Writing in American Journalism Review, Paul Fahri blisters his media colleagues for easily buying into education reforms “sweeping generalizations.” Fahri, a Washington Post reporter takes articular aim at CNN host and analyst, Fareed Zakaria. A foreign policy expert and member of the Council on Foreign Relations made the leap into domestic education policy with a CNN special titled, “Restoring the American Dream: Fixing Education.” Zakaria has somehow has become an instant domestic education policy expert. Writes Fahri:
Zakaria’s take, however, may be a perfect distillation of much of what’s wrong with mainstream media coverage of education. The prevailing narrative – and let’s be wary of our own sweeping generalizations here – is that the nation’s educational system is in crisis, that schools are “failing,” that teachers aren’t up to the job and that America’s economic competitiveness is threatened as a result. Just plug the phrase “failing schools” into Nexis and you’ll get 544 hits in newspapers and wire stories for just one month, January 2012. Some of this reflects the institutionalization of the phrase under the No Child Left Behind Act, the landmark 2001 law that ties federal education funds to school performance on standardized tests (schools are deemed “failing” under various criteria of the law). But much of it reflects the general notion that American education, per Zakaria, is in steep decline. Only 20 years ago, the phrase was hardly uttered: “Failing schools” appeared just 13 times in mainstream news accounts in January of 1992, according to Nexis. (Neither Zakaria nor CNN would comment for this story.)
Lets turn to policy advocates now who drive their agenda using such “sweeping generalizations” as “failing schools.” The state director of California’s Democrats for Education Reform, Gloria Romero uses “failing schools” often and freely in her recent op-ed piece to push parent trigger. But Romero takes these predictable themes to target a specific audience: California’s Latinos. The former state senator who penned California’s parent trigger bill, Romero uses the occasion of the birthday and state holiday of Cesar Chavez to advance her brand of education reform.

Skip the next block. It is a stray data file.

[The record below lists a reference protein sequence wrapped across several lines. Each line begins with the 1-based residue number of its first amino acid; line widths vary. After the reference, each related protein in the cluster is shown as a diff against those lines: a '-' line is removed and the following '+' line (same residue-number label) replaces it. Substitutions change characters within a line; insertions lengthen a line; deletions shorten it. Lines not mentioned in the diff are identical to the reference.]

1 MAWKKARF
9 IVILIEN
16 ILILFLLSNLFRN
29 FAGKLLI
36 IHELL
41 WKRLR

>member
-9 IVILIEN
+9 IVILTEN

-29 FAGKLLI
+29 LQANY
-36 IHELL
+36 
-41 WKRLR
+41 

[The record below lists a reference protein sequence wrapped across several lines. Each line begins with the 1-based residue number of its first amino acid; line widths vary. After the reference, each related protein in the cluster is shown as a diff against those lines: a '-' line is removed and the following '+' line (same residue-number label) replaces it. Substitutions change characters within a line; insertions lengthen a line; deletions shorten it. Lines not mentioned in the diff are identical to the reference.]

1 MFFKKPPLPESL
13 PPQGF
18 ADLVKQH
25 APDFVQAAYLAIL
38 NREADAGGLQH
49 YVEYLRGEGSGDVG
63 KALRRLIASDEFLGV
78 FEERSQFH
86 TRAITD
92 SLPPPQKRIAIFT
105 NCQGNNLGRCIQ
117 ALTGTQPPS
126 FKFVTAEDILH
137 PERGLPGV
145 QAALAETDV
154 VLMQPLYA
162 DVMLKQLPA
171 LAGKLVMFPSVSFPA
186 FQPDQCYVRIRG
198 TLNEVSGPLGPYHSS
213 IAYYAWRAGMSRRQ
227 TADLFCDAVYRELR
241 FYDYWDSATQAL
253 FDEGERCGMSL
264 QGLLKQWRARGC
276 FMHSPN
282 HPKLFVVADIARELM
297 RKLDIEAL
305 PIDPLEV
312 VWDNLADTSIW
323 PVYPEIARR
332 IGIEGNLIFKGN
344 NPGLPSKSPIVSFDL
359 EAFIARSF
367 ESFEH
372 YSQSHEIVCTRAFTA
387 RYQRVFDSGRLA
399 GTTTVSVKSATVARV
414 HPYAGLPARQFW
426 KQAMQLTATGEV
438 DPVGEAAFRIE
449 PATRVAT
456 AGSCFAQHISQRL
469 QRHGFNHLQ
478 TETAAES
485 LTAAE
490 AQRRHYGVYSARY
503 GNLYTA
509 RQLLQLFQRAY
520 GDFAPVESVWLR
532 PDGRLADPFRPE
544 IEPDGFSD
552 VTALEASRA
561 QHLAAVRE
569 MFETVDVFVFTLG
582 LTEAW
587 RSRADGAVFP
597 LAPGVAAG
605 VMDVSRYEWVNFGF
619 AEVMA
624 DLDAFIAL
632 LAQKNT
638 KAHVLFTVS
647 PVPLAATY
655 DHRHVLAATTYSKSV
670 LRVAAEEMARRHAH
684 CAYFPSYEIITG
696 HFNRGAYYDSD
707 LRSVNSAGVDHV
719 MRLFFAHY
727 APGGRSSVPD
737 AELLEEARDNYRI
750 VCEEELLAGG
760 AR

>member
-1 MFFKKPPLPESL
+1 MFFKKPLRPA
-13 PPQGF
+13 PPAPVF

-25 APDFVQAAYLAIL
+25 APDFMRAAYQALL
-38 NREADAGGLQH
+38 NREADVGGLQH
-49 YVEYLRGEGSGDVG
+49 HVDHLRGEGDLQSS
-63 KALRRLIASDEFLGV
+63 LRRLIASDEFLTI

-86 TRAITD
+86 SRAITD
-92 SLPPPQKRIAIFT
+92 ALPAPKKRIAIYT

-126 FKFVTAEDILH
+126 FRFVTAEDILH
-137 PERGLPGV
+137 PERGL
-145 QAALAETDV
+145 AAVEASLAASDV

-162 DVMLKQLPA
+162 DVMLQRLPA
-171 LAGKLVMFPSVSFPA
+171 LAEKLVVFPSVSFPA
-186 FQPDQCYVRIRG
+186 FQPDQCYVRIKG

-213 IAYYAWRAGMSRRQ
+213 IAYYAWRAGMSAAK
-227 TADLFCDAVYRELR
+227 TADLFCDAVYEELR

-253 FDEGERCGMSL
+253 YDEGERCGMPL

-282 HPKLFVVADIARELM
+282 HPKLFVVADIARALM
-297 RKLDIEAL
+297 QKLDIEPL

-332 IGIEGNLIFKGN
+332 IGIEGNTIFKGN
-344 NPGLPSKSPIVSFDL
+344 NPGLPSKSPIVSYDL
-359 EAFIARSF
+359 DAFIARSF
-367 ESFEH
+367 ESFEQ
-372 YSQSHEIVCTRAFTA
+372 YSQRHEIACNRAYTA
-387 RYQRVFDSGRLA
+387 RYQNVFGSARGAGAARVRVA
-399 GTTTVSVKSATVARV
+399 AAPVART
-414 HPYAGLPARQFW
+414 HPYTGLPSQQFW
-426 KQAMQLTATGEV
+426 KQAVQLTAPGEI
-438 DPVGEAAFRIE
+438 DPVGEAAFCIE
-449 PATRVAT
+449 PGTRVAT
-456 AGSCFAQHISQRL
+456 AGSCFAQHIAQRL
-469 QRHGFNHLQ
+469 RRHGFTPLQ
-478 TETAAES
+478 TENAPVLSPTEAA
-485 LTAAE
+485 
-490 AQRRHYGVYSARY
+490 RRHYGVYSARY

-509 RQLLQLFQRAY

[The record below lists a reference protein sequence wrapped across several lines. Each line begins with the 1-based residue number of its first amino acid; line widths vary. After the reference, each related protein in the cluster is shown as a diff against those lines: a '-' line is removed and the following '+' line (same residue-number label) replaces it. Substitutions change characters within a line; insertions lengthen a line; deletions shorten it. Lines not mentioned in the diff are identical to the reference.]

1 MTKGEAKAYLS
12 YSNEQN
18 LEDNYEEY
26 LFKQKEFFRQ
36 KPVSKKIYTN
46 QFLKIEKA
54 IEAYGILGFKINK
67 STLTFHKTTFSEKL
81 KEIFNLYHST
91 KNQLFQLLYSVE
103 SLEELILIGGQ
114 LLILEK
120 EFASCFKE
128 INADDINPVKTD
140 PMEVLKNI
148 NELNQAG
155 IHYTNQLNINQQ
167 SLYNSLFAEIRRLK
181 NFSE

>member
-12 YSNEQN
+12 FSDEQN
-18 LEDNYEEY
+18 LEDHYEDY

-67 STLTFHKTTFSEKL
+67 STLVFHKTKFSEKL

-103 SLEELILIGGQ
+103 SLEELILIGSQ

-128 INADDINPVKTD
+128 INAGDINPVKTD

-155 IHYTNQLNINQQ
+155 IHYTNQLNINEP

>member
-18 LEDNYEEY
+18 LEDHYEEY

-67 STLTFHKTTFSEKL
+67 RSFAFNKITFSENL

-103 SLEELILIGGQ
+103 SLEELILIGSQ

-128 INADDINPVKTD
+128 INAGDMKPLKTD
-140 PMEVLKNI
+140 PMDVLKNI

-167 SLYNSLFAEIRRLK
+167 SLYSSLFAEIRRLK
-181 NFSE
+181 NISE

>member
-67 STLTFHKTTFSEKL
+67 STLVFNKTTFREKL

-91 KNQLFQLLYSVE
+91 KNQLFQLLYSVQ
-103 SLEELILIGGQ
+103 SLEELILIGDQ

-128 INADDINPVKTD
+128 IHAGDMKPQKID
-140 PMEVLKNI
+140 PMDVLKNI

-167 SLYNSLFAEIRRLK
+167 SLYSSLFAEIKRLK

Cesar Chavez believed in community organizing. He understood the power of education. Chavez’ dreams and concept of community organizing were encapsulated in a bold “parent trigger” law that was enacted right here in California.
Parents and students were given greater choice in public education, with “districts of choice” options and open enrollment opportunities for kids trapped in chronically failing schools. A firewall that stunted the use of teacher performance linked to student outcomes was abolished. Parents in Compton recently took up the first parent trigger action, only to be rebuffed by an anti-reform school board that used petty technicalities in the working parents’ petition to deny them their rights under the law. Collectively, what these empowerment laws signify is the opportunity for parents to fight for their children’s futures by not being trapped in a failing school simply because it is assigned to their zip code. These laws give parents the freedom to transcend borders in search of a more hopeful educational future for their children
Romero’s piece was published the day before in Spanish. The intention that including “Democrat” in the name of the organization Romero now flacks for is to sway groups like California’s Latinos into believing that only they have their best interests at heart. Romero unashamedly plays this identity card by invoking the name of a bold iconic leader like Chavez. Separating or dividing people is this manner is not new to her. Romero’s currently on the ground agitating for parent trigger proponents in Adlenato, all the while ignoring the other half of the parents – Latinos among them – whom oppose the charter school take-over she favors.